Friday, 25 February 2022

Ukraine explained...

In case you, or your kids (your own or those you teach) are wondering what the hell is going on, the following brief explainer might be helpful. After all, the finer points of Ukrainian history and politics aren't something we're all automatically familiar with, and even if we were, there's still a lot that's unclear if not downright confusing. 

I mean, what is Putin doing? Contrary to what people like Arron Bank's are saying (and, let's just say he may have his own, personal reasons for doing so) Ukraine is not Russian in the same way as the Isle of Wight is British.

Far from it. Ukraine became a member or the USSR exactly a century ago in 1922. But with the collapse of the Soviet Union it became an independent nation state in 1991. So far, so good. 

The problem, as far as there is one, is the Russina-speaking oblasts (regions) of Donetsk and Luhansk. There's been a conflict there for some time, between Russian-backed separatists and Ukrainian forces. On the face of it, that might seem analogous to, say, Basque or Catalan separatist movements in Spain, or republican struggles in Ireland. 

But... those two Eastern oblasts make up the huge Donats coalfield. Yes, coal. Lots and lots of it. Coincidence? Maybe. But the "mere" fact of a region being populated by people speaking a language hasn't generally been considered grounds for an invasion. The German military occupation of Czechoslovakia, that began with the annexation of the German-speaking Sudetenland in 1938, anyone?

What underlies the whole thing is the fact that since 2014, when the pro-Russian president Viktor Yanukovych was removed from office after widespread protests. Russia regarded his overthrow as an illegal coup and refused to recognize the new government. Shortly afterwards they (Russia) annexed the Crimean peninsula, which is still regarded internationally as part of Ukraine.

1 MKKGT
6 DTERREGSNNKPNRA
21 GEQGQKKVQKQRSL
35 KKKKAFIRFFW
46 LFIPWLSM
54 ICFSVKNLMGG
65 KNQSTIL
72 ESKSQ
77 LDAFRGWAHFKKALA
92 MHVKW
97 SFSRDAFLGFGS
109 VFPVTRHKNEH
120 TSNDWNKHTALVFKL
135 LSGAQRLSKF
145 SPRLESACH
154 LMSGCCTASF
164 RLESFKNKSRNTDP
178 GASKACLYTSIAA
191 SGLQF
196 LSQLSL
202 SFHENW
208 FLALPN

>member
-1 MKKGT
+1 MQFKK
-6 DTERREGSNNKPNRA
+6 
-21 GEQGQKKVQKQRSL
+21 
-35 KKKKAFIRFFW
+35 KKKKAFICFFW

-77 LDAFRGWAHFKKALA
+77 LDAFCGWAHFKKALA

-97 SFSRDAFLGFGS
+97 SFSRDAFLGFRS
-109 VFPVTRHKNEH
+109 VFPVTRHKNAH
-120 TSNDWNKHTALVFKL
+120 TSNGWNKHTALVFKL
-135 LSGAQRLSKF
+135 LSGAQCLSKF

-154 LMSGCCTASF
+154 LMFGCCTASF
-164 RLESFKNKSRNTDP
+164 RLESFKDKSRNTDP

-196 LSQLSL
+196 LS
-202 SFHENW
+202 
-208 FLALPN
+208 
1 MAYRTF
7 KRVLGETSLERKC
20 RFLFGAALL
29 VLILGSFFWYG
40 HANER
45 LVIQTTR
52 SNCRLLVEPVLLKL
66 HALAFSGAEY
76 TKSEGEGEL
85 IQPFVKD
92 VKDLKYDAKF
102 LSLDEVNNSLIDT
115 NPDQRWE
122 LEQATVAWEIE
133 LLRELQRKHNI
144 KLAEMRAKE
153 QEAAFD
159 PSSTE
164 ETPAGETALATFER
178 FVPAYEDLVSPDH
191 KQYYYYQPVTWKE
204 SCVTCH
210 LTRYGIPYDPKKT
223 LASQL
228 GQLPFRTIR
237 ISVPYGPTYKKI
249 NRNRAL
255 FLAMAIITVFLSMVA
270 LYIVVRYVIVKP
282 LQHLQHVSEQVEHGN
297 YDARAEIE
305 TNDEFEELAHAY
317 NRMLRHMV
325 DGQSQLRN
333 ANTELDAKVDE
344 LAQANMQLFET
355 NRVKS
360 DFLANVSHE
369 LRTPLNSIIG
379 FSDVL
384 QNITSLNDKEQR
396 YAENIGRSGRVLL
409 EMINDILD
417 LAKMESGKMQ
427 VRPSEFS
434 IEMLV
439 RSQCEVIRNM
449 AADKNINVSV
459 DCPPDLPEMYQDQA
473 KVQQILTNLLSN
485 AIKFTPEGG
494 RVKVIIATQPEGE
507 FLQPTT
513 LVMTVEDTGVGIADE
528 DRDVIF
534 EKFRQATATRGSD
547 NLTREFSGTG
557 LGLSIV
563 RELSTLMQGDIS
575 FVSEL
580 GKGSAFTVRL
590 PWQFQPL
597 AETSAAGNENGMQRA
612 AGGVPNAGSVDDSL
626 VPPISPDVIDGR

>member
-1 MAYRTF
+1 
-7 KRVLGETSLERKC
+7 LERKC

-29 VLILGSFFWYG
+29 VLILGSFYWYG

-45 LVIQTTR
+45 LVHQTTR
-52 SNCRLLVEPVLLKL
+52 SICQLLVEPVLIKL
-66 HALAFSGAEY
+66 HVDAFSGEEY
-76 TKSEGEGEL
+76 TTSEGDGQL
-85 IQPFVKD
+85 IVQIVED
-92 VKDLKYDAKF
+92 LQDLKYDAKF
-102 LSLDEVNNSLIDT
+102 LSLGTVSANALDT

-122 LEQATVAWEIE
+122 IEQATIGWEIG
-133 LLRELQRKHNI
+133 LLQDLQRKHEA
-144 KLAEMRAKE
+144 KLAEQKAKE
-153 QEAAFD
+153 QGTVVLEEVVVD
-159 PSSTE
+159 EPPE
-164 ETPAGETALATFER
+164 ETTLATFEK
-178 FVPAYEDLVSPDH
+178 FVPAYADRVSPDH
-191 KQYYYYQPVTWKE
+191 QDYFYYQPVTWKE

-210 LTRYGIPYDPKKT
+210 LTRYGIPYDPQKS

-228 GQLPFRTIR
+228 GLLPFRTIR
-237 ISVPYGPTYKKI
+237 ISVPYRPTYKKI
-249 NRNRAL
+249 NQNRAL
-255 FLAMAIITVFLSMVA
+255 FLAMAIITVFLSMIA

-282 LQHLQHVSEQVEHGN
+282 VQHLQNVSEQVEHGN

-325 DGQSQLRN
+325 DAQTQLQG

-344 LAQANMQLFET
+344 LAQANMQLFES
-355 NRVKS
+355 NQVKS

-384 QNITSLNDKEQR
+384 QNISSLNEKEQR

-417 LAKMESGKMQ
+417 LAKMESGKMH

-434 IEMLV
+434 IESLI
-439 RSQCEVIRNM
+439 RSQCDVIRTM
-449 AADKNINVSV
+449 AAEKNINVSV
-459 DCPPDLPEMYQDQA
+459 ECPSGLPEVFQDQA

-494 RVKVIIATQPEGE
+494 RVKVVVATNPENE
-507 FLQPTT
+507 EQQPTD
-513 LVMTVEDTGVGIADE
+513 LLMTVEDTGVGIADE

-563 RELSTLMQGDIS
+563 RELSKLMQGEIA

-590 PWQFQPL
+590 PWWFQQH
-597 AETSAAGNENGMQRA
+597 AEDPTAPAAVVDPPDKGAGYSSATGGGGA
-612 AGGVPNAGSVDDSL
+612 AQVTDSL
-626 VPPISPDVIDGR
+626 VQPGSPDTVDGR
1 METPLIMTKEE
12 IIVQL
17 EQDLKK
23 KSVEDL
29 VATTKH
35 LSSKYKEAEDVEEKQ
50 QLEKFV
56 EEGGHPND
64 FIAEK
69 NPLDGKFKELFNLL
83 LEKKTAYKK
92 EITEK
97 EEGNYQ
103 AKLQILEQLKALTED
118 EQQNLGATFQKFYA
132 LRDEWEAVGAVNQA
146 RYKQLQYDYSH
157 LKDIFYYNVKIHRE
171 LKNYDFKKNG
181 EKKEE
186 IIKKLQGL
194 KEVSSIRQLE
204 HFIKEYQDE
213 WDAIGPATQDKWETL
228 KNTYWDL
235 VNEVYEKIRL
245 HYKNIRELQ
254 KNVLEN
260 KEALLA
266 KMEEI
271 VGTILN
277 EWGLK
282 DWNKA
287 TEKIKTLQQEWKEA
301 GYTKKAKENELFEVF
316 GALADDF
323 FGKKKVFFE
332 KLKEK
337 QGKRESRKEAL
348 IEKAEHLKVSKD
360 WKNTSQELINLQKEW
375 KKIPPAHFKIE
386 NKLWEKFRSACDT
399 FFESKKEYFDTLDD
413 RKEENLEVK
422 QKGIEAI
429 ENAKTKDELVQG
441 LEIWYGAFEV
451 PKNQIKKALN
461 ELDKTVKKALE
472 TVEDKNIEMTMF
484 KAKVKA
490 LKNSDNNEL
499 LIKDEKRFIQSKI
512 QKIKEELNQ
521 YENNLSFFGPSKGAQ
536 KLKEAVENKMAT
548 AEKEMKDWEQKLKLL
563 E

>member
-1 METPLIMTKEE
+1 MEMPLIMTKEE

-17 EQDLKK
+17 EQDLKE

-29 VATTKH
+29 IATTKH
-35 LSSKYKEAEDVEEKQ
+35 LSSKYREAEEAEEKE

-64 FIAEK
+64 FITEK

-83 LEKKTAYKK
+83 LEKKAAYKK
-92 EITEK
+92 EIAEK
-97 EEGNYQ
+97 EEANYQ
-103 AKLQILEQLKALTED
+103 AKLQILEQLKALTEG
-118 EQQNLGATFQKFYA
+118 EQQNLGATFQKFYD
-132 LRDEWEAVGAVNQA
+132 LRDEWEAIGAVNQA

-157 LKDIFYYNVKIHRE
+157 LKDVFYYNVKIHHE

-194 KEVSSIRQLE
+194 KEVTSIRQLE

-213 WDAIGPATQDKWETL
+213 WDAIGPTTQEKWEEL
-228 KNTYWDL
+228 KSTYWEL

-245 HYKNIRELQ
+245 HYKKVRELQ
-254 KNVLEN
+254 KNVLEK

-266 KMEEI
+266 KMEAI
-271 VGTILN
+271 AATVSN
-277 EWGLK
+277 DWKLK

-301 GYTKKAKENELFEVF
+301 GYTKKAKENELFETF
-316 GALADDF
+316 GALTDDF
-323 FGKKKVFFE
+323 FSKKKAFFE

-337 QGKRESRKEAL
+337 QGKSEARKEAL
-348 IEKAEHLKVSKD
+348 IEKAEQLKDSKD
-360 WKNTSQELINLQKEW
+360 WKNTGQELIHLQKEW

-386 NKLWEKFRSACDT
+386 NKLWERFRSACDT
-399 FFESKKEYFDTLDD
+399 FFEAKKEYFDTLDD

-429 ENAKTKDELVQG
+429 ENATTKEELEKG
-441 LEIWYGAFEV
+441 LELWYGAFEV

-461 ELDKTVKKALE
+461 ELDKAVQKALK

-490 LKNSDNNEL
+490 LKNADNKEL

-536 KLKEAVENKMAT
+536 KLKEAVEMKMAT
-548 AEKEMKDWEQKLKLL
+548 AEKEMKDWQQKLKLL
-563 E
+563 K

Having effectively got away with that, it was, perhaps, inevitable that Putin would eventually go further. A large, pro-Western country talking about joining NATO (the North Atlantic Treaty Organisation, effectively a military mutual-aid agreement between 30 Western nations) on its border might be regarded as a threat, but... well, that's what the Ukranian's wanted. The 2014 Revolution of Dignity (also known as the Maidan revolution) came about because pro-Russian president Viktor Yanukovych had refused to sign a free-trade EU association agreement. As soon as he fled the country, that contract was signed and shortly afterwards Petro Poroshenko became President of Ukraine following a landslide victory. That seems a pretty clear indication of the "will of the people." Certainly far stronger than the so-called "will of the people" that resulted in us, here in the UK, leaving the EU last year. 

So, so... I hope that helps. I realise it might actually make things worse. But it's important to understand, and to get your information from a reliable, non-partisan source. (Ok, ok, I make no secret of being a dyed-in-the-wool remainer but apart from that...) 

What's also important is to do whatever you can. There's a good list of organisation you can support who are striving to get help to those who need it most at this terrible time. And they, of course, are the innocent men, women and children of Ukraine. 

Here's a link that explains how we can help them:

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